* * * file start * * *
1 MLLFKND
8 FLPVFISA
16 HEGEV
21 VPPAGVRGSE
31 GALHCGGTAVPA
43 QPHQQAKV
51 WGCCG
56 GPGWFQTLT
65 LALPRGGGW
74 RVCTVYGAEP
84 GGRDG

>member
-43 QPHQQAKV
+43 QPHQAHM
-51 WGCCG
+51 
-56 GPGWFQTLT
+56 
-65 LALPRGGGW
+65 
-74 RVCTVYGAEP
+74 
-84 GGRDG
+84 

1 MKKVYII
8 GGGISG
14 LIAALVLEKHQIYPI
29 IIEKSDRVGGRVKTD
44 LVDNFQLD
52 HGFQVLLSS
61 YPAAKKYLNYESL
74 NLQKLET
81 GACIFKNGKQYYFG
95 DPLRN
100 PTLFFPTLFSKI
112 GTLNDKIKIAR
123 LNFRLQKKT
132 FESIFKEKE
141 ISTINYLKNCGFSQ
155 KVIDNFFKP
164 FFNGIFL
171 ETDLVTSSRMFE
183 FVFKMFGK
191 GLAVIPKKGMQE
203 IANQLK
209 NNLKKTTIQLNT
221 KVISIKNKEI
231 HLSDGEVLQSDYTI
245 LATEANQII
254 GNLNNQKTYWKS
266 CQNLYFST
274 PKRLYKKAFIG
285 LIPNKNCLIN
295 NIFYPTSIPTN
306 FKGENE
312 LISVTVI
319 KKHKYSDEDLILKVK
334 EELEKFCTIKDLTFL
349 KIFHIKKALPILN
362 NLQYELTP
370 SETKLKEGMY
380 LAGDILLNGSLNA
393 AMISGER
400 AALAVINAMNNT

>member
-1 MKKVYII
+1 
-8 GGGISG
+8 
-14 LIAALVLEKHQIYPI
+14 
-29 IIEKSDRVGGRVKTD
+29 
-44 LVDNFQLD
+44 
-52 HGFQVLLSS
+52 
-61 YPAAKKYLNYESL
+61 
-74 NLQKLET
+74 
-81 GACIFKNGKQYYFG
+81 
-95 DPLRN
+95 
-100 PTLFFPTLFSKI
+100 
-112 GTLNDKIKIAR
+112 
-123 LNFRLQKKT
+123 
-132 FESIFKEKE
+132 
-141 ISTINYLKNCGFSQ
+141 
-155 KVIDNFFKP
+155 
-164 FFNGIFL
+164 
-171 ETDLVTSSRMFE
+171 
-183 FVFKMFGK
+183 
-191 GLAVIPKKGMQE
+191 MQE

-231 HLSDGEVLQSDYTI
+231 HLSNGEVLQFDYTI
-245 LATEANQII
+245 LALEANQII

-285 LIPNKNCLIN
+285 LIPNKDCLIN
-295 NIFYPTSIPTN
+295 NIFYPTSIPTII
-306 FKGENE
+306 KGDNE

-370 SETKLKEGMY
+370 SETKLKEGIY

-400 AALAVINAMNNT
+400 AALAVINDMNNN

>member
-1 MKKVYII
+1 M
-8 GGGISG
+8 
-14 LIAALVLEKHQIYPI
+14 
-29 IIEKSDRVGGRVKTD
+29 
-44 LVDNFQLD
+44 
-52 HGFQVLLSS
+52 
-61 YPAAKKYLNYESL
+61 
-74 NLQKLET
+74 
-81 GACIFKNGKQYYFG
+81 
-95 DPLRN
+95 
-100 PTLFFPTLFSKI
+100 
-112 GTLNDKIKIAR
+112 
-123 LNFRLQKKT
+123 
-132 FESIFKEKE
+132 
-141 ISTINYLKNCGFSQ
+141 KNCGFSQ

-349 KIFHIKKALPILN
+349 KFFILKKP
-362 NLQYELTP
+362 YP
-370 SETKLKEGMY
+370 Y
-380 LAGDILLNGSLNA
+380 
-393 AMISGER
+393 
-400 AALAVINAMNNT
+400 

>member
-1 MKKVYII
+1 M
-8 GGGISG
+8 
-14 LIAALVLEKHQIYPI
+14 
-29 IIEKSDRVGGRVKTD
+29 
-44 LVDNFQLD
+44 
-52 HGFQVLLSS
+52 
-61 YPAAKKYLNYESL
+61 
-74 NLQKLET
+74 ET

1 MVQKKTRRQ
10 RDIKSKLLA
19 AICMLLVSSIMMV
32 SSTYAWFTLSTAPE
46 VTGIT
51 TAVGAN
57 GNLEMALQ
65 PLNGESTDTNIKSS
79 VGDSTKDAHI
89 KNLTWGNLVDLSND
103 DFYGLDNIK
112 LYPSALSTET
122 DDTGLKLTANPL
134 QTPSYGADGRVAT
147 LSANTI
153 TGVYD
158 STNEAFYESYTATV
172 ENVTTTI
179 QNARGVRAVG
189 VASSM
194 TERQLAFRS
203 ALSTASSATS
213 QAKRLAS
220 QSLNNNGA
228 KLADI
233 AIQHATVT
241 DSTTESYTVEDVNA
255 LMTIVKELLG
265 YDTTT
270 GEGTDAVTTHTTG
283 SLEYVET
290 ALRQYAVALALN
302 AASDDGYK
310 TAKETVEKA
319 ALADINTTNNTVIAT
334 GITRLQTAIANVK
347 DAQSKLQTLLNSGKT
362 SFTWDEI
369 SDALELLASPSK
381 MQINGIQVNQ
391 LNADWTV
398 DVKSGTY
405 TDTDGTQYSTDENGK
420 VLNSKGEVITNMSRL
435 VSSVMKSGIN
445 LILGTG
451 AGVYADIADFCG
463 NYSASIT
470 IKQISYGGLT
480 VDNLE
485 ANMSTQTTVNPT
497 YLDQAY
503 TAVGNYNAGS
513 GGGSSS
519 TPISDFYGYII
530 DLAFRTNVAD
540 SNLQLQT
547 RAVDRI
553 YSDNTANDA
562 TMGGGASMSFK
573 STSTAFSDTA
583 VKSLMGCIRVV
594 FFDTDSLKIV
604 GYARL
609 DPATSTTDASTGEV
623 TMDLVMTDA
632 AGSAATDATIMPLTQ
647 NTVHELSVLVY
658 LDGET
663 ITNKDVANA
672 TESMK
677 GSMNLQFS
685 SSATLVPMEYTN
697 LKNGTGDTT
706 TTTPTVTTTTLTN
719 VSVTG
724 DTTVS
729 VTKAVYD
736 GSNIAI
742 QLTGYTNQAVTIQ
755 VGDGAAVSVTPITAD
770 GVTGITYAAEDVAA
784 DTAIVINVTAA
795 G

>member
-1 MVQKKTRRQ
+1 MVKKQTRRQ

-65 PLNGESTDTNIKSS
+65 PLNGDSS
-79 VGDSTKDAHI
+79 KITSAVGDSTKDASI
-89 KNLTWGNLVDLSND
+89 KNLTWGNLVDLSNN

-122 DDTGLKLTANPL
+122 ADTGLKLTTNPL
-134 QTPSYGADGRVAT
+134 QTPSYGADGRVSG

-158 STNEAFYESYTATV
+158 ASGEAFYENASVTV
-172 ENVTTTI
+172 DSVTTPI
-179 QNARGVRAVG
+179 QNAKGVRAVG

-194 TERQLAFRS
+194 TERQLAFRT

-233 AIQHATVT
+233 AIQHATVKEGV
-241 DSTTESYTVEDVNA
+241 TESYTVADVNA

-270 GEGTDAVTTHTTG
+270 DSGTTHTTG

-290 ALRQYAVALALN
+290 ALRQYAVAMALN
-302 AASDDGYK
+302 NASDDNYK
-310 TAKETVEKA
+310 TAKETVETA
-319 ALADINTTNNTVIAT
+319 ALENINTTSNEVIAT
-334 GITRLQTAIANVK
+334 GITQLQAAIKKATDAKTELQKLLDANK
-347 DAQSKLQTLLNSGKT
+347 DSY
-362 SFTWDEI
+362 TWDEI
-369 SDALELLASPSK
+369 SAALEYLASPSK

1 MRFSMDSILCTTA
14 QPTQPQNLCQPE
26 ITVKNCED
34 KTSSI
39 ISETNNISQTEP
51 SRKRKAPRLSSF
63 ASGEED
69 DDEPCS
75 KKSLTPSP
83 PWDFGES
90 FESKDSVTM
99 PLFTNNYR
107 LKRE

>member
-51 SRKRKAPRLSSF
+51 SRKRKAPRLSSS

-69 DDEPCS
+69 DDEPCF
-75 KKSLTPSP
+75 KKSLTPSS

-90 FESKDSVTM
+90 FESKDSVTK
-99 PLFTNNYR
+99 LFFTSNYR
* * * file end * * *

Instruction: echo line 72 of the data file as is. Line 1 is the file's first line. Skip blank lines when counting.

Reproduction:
-29 IIEKSDRVGGRVKTD